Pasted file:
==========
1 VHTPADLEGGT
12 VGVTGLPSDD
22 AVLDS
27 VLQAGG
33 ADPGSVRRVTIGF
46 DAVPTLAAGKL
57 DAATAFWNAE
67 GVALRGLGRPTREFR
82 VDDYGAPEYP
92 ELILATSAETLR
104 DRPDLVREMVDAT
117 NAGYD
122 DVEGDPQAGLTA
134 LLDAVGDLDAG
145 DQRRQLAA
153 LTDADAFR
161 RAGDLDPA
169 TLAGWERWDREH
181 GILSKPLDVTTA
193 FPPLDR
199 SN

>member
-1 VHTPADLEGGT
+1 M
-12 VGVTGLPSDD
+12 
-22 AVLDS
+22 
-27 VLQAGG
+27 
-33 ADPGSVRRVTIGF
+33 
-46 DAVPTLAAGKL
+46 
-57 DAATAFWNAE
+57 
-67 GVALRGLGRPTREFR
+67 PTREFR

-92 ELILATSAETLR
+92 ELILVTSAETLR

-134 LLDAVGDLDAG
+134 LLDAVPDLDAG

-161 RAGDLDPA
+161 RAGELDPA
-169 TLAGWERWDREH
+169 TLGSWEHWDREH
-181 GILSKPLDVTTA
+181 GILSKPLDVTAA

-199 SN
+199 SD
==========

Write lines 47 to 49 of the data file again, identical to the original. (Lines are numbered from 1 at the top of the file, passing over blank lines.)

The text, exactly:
-181 GILSKPLDVTTA
+181 GILSKPLDVTAA

-199 SN